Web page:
Excess body weight increases the risk of developing and dying from many types of cancer.
About one in three cancer deaths in the U.S. is related to nutrition and physical activity, with obesity as a major factor.
Two out of three Americans are overweight or obese.
Evidence suggests that a diet low in vegetables, fruits and whole grains, and high in red and processed meats can increase the risk of several of the most common cancers.
Avoiding weight gain has clear benefits for reducing the risk of heart disease, diabetes, and cancer.
Public policy efforts aimed at obesity, physical inactivity and poor nutrition offer a critical opportunity for disease prevention, particularly among children. The Society is working in partnership with other organizations to improve nutrition and increase physical activity in schools and remove barriers to healthy lifestyles in communities.
The American Cancer Society recommends a diet high in fruits, vegetables, whole grains, and lean protein and limited consumption of processed and red meats and alcohol.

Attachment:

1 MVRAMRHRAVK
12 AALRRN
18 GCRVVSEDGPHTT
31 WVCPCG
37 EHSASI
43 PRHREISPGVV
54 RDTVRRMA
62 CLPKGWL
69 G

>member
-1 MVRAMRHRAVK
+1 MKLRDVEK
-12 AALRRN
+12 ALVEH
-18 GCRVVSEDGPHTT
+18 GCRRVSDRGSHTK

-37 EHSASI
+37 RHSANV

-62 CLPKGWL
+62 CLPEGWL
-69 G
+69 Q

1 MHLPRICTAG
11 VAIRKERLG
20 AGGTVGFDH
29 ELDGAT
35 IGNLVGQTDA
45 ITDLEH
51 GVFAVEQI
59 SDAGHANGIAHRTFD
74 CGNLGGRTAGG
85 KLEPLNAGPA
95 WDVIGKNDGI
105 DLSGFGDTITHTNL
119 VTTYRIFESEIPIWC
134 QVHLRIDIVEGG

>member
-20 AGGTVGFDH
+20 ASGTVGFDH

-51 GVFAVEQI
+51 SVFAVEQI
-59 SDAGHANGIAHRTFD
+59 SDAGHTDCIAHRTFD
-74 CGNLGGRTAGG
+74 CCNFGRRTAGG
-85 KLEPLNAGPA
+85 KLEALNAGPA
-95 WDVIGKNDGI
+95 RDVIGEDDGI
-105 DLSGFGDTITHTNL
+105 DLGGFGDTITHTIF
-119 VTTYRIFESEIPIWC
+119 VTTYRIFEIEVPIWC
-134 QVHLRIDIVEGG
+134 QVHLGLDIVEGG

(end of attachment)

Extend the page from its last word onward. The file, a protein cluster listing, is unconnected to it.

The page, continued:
Balancing caloric intake with physical activity plays an important role in maintaining a healthy weight or losing weight.
The Society recommends at least 30 minutes of physical activity 5 or more days/week; 45-60 minutes is preferable.
For tips on staying healthy, visit www.cancer.org/healthy.
Overweight and obesity are clearly associated with increased risk for developing many cancers, including cancer of the breast (postmenopausal), colon, endometrium, esophagus, and kidney.
Observational studies show that obesity also increases the risk for cancers of the pancreas, gallbladder, thyroid, ovary, and cervix, and for multiple myeloma, Hodgkin lymphoma, and aggressive prostate cancer.
The link between body weight and cancer risk is believed to stem from multiple effects on fat and sugar metabolism, immune function, level of hormones (including insulin and estradiol), and cell growth.